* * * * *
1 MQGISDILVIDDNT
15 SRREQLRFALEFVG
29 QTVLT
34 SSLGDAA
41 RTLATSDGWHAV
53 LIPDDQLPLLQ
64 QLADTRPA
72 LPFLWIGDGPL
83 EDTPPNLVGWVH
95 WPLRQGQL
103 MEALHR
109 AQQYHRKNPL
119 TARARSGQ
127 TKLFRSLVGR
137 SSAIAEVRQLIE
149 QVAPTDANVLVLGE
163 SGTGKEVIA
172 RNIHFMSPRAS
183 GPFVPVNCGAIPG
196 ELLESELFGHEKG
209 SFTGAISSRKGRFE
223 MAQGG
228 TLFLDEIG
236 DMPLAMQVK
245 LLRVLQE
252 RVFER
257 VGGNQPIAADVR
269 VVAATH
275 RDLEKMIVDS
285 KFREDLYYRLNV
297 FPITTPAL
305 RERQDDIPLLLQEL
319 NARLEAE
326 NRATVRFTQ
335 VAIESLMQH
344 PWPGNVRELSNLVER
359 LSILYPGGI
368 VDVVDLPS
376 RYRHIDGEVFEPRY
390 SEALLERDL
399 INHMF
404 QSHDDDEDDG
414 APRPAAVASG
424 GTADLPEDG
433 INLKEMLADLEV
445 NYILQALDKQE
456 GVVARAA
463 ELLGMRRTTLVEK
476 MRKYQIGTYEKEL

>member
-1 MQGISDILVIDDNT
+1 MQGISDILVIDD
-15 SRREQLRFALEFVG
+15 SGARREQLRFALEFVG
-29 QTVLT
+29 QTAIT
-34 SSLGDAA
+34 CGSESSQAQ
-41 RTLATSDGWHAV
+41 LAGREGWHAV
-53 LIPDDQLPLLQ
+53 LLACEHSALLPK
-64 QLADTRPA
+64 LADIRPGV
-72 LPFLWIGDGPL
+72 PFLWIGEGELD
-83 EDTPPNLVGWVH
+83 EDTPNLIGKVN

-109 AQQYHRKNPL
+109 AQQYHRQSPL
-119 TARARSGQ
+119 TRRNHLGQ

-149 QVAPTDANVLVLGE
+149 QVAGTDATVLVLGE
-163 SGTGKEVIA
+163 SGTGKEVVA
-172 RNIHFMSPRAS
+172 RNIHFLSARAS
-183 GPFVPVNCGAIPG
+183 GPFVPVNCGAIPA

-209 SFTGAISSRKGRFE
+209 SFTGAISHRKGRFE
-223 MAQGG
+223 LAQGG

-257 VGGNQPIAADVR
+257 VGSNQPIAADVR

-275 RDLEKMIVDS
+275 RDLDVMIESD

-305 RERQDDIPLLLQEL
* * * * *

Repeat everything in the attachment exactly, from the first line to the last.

1 MQGISDILVIDDNT
15 SRREQLRFALEFVG
29 QTVLT
34 SSLGDAA
41 RTLATSDGWHAV
53 LIPDDQLPLLQ
64 QLADTRPA
72 LPFLWIGDGPL
83 EDTPPNLVGWVH
95 WPLRQGQL
103 MEALHR
109 AQQYHRKNPL
119 TARARSGQ
127 TKLFRSLVGR
137 SSAIAEVRQLIE
149 QVAPTDANVLVLGE
163 SGTGKEVIA
172 RNIHFMSPRAS
183 GPFVPVNCGAIPG
196 ELLESELFGHEKG
209 SFTGAISSRKGRFE
223 MAQGG
228 TLFLDEIG
236 DMPLAMQVK
245 LLRVLQE
252 RVFER
257 VGGNQPIAADVR
269 VVAATH
275 RDLEKMIVDS
285 KFREDLYYRLNV
297 FPITTPAL
305 RERQDDIPLLLQEL
319 NARLEAE
326 NRATVRFTQ
335 VAIESLMQH
344 PWPGNVRELSNLVER
359 LSILYPGGI
368 VDVVDLPS
376 RYRHIDGEVFEPRY
390 SEALLERDL
399 INHMF
404 QSHDDDEDDG
414 APRPAAVASG
424 GTADLPEDG
433 INLKEMLADLEV
445 NYILQALDKQE
456 GVVARAA
463 ELLGMRRTTLVEK
476 MRKYQIGTYEKEL

>member
-1 MQGISDILVIDDNT
+1 MQGISDILVIDD
-15 SRREQLRFALEFVG
+15 SGARREQLRFALEFVG
-29 QTVLT
+29 QTAIT
-34 SSLGDAA
+34 CGSESSQAQ
-41 RTLATSDGWHAV
+41 LAGREGWHAV
-53 LIPDDQLPLLQ
+53 LLACEHSALLPK
-64 QLADTRPA
+64 LADIRPGV
-72 LPFLWIGDGPL
+72 PFLWIGEGELD
-83 EDTPPNLVGWVH
+83 EDTPNLIGKVN

-109 AQQYHRKNPL
+109 AQQYHRQSPL
-119 TARARSGQ
+119 TRRNHLGQ

-149 QVAPTDANVLVLGE
+149 QVAGTDATVLVLGE
-163 SGTGKEVIA
+163 SGTGKEVVA
-172 RNIHFMSPRAS
+172 RNIHFLSARAS
-183 GPFVPVNCGAIPG
+183 GPFVPVNCGAIPA

-209 SFTGAISSRKGRFE
+209 SFTGAISHRKGRFE
-223 MAQGG
+223 LAQGG

-257 VGGNQPIAADVR
+257 VGSNQPIAADVR

-275 RDLEKMIVDS
+275 RDLDVMIESD

-305 RERQDDIPLLLQEL